Singapore's New President, a Former Central Bank Chairman, Has Called Crypto 'Slightly Crazy'

The 66-year-old garnered more than 70% of the vote to take over a largely ceremonial role.

AccessTimeIconSep 4, 2023 at 12:25 p.m. UTC
  • Singapore's new president is Tharman Shanmugaratnam, previously the country's finance minister and central bank chairman.
  • While the role is largely ceremonial, Shanmugaratnam's financial experience may give him some influence over relevant policy.
  • The 66-year-old has called crypto "purely speculative" and "slightly crazy."

Tharman Shanmugaratnam, the former Singapore finance minister and central bank chairman who has called crypto "purely speculative" and "slightly crazy," was elected the country's president Saturday with 70.4% of the vote, replacing Halimah Yacob, its first female head of state.

While the role is largely ceremonial, the 66-year-old's experience might mean he has some influence in shaping policy related to the future of finance, including cryptocurrencies, central bank digital currencies (CBDCs) and more.

Singapore has gone from being an early adopter of crypto to a jurisdiction trying to find the right regulatory balance after the collapse of homegrown crypto darlings Terraform Labs and Three Arrows Capital while Shanmugaratnam was chairman of Singapore's central bank, the Monetary Authority of Singapore (MAS).

That was a role he held between 2011 and 2023, overlapping his time as finance minister between 2007 and 2015. He began his career as an economist at the MAS in 1982 after a receiving a Bachelor of Science in Economics from the London School of Economics, a Master of Philosophy in Economics from the University of Cambridge and a Master in Public Administration from Harvard University’s Kennedy School of Government. He was also short-listed for the top job at the International Monetary Fund (IMF). Shanmugaratnam spent 22 years as a member of parliament, holding several governmental roles including deputy prime minister,

Shanmugaratnam's early stance on cryptocurrencies was laissez faire.

In 2018, when he wrote cryptocurrency and related trading activity did not pose any threat to Singapore's finance system, and there was no need to prohibit it.

He reiterated that stance in 2023, saying at the World Economic Forum, that crypto is "inherently purely speculative and in fact slightly crazy." While it should remain an unregulated market, he suggested authorities should provide "ultra clarity" on the risks associated with crypto because to "start getting into a game of regulating products, ostrich eggs or crypto or anything else" would be a "never-ending game."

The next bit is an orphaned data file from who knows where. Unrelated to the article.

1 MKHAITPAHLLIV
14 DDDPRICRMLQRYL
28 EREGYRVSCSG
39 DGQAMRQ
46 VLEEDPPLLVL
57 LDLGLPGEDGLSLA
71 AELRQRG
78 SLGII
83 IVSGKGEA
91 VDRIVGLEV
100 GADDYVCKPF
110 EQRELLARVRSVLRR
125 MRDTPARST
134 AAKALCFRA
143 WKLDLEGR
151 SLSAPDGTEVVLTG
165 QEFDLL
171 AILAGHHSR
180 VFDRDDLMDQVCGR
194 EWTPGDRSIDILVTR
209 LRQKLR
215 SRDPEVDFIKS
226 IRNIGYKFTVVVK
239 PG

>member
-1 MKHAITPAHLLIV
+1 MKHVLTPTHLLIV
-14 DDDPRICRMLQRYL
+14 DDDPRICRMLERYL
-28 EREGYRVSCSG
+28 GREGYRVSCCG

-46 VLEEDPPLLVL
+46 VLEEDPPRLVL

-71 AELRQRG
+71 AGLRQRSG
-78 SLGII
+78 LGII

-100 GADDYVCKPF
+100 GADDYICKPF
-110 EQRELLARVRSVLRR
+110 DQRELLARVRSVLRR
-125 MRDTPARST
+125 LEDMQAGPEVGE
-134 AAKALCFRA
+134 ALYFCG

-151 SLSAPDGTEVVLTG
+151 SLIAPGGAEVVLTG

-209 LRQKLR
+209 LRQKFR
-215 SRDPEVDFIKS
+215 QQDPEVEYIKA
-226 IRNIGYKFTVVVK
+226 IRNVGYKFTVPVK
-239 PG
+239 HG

Still, for banks and stablecoins the situation is somewhat different.

In November 2022, Shanmugaratnam wrote a response to a question in parliament saying that Singapore's banks are required to hold $125 of capital against an exposure of $100 to cryptocurrencies like bitcoin (BTC) or ether (ETH). "Although the jurisdiction's banks have 'insignificant' levels of exposure to crypto – contributing less than 0.05% of total risk weighted assets – these types of crypto assets are subject to the toughest risk management requirements set by international standard-setters," he wrote.

He added that the prudential treatment for less risky crypto assets, such as tokenized corporate bonds, is similar to the traditional non-tokenized asset.

In 2021, Shanmugaratnam said "there may be a role for crypto in future finance that extends beyond pure speculation and illicit finance" and that he envisioned a future in which "regulated stablecoins will have a useful role in a traditional payment system."

In August 2022, Shanmugaratnam said the MAS was "actively reviewing" its approach to regulating stablecoins and could potentially bring reserve requirements for stablecoin issuers, referencing the collapse of terraUSD (UST) a stablecoin that lost its U.S. dollar peg the previous May. Last month, the MAS released a regulatory framework for stablecoins.

Edited by Sheldon Reback.


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Amitoj Singh

Amitoj Singh is a CoinDesk reporter.